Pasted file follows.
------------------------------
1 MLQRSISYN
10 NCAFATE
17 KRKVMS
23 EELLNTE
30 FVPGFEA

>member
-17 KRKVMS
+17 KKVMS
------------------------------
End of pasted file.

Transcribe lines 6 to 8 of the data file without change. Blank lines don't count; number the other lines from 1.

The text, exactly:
>member
-17 KRKVMS
+17 KKVMS